It's important to have good helpers, and we've been really lucky that we've got a stable of our Wise Guys game masters who help us deliver challenges to the teams and in many ways are the face of the company.
How do you playtest challenges for large groups?!?
That's another instance where being connectors helps. I'm in the improv community and Greg belongs to the roller derby community and also the Burning Man community, so if we send out an email blast we can usually get some friends to show up and take a flier on something new and unproven. We had a great playtest earlier this year on a beautiful January day overlooking the Hollywood sign play testing about a dozen games that were for two teams of 10. We needed to find the 5 worst games leaving us with 7. It was really easy to do. We could tell which games were stinkers in the first minute. And then we could iterate on the good ones to make them even better.
What cues do you look for in your playtests to know you've got something good? How many playtests do you run before you go live?
That's somewhat easy because you're running physical games for groups of live people, so if they're laughing, smiling, trash-talking you know you've got something good.
One of our newer games is a between-the-pages scavenger hunt using back issues of National Geographic. During our playtest, we determined pretty quickly that the game was viable - people were gasping as we were handing out the magazines and explaining the rules - but when we tried to cut it off early to move to another play test they said, "No, we want to keep playing and find out which team wins!"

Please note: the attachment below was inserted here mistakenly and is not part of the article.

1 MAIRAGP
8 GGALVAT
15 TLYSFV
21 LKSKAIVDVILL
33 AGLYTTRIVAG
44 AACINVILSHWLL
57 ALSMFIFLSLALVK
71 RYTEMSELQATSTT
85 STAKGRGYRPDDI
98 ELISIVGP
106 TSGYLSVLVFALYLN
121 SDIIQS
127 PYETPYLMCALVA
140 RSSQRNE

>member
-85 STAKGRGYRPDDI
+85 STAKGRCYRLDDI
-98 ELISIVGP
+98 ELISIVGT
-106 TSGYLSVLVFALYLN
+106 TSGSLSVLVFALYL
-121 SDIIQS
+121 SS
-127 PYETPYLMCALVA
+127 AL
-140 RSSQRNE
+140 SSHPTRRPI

Since we produce a high volume of events, we seldom play test something more than once before putting it in a client's hands, and some times we will put a game into an event without playtesting. That sounds really arrogant and risky, and it is, but we put a new card game into a pub crawl event we ran earlier this year that was an iteration on an existing game but had never been playtested in its current form. The feedback we got from the players listed that game as the best part of the experience, so I guess our instincts were right!
We wouldn't do something that risky if we didn't have good reason to believe the game is a winner. We are both game players ourselves, as hobbyists, so we're pretty good at determining if something is fun enough or not. Most of our games are made up of a series of mini-challenges, so if a game isn't connecting with a particular team or group they'll be doing something different in 15 minutes, or they can skip. We don't want anyone trapped doing something that isn't fun.
Describe a typical day or week to me; if nothing is "typical", pick an interesting day and break it down for me.
Sales is the most important part of the work, even though producing events is the most fulfilling. So much of a typical day is spend talking to clients who found us by Googling and explaining the benefits of our services and the pricing. Then there's the day-to-day business of packing up and preparing for an event: writing scripts for actors, gathering plush snakes and Alka-Seltzer, phoning ahead to make sure we have permission to put a clue around a dummy's neck in a boutique window. And at any given time we're usually working on something big and ambitious for around the corner. Right now we're putting a lot of time (too much probably) into developing a haunted house game for October of next year.
You attempted to KickStart an interesting Los Angeles tour game and it didn't hit its goal. What convinced you to try, and what were the key factors in its failure?